They never seem to learn. If you’re a top politician, attacking the BBC’s reporting is the most obvious way of showing that you’re worried about the way that people will react to what you’re doing.

The first reactions to George Osborne’s Autumn Statement had mostly been rather good. The next morning, he woke up and turned on his radio. And there was Norman Smith, assistant political editor for BBC News, on the Today program, talking about the scale of the heavy cuts in government spending that lay ahead and invoking George Orwell and The Road to Wigan Pier.

By the time Osborne went on the program to be interviewed by John Humphrys, he was boiling over with the kind of fury that government ministers from all parties develop when they feel the BBC is being too critical of them.

Why did the Blair government attack the BBC so savagely in 2003 over what Andrew Gilligan was saying about Iraq and the weapons of mass destruction? Like Norman Smith, Gilligan was speaking on the Today program, in the slot immediately after 6am: a quiet time, when the program’s audience is at its lowest. Unlike Smith, who said nothing that wasn’t at least defensible, Gilligan went too far during his graveyard slot and on too little evidence accused the government of knowing that there were no weapons of mass destruction.

Much better, of course, to have paid no attention or written a nasty note to the director general. But Alastair Campbell, Tony Blair’s chief press man, lost it. An utterly unnecessary war culminated in the disastrous Hutton report, which at first delighted Blair and Campbell. Later, they may well have wished that they had never commissioned it.

Campbell, like Osborne, should have kicked his radio across the room and cursed the BBC roundly, from John Reith to John Humphrys. After that, he should have taken a few deep breaths, had a cup of Earl Grey and started behaving rationally. And if he had—who knows?—maybe people wouldn’t have had their attention drawn quite so strongly to the awkward problem at the heart of the Blair government’s case on the WMD: namely, that there weren’t any.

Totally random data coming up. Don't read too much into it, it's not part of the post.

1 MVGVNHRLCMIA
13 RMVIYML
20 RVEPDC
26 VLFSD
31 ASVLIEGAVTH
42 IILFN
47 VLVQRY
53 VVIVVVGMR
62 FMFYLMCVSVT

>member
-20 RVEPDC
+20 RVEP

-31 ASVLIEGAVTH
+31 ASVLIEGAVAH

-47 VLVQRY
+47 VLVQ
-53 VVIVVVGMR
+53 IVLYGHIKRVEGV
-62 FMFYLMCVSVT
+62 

Still, I suspect that this latest spat between the Chancellor and the BBC (an out­right war, if you believe the Daily TelegraphSun and Daily Mail) will pass off much more quickly and easily. Perhaps it has already. Neither Osborne nor David Cameron are the hair-trigger type and both of them have usually managed to ignore the anti-BBC frothing of some of the less reflective Tory MPs. They understand that it doesn’t go down well with the British public.

Margaret Thatcher disliked the BBC intensely and ­sometimes showed it unequivocally. (“Is this the British Broadcasting Corporation speaking?” she once asked me in her most Lady Bracknell voice, after I had put an awkward question about Northern Ireland to her.) But she also knew what people would and wouldn’t accept. So, when the Tory chairman Norman Tebbit launched an ill-judged attack on the BBC’s ­coverage of the American air raids on Libya in 1986, she quickly distanced ­herself from it and from him.

During my 48 years at the BBC, I’ve seen a great many battles between governments and the corporation. In 1967, Harold Wilson launched a fierce attack against the BBC to get rid of its excellent director general Sir Hugh Greene and three years later he went into a frenzy over David Dimbleby’s scathing attack on the Labour government’s record in the documentary Yesterday’s Men. Edward Heath was infuriated by the BBC’s (accurate) reporting of British failings in Northern Ireland and tried to muzzle it.

In 1974, both Harold Wilson and the anti-­European Labour left attacked the BBC for its coverage of Europe in the run-up to the referendum of 1975. Mrs Thatcher had endless wars with the BBC. The John Major years were quieter (he had his own battles to fight), but Tony Blair ushered in the nastiest period of my entire career. Remember Rupert Murdoch chuckling at a public meeting in New York in 2005 that Blair had told him the BBC was “just full of hatred of America and gloating at [its] troubles”? At that stage, of course, Murdoch and Blair still liked each other . . .

It has always been an article of faith among a certain type of Conservative politician and in the right-wing press that the BBC is instinctively left-wing. It started as early as 1926, when the BBC was only four years old, and Winston Churchill tried and failed to make the BBC toe the government line in its reporting of the General Strike. Interestingly, the counter-view, that the BBC is always instinctively pro-Conservative, began at the same time and is held no less strongly. That’s what happens if you’re balanced.

The accusations are replicated in so many other areas: Israel and Palestine, Europe, Russia, America; and, once upon a time, South Africa and Zimbabwe/Rhodesia. I used to keep contrasting files of all the hostile and threatening letters I received about these subjects, accusing me of holding precisely opposing opinions; it amused my friends and colleagues. Nowadays, people mostly pour out their bile anonymously online.